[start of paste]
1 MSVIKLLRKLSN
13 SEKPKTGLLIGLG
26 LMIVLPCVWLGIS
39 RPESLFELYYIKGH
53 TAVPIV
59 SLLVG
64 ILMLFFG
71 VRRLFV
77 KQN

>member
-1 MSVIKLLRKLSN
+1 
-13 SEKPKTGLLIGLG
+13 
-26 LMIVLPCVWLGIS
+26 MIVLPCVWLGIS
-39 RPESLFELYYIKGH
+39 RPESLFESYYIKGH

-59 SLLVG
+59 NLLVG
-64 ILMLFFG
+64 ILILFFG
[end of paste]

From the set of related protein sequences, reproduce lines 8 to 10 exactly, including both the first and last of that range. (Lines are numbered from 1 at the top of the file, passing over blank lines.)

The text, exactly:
71 VRRLFV
77 KQN

>member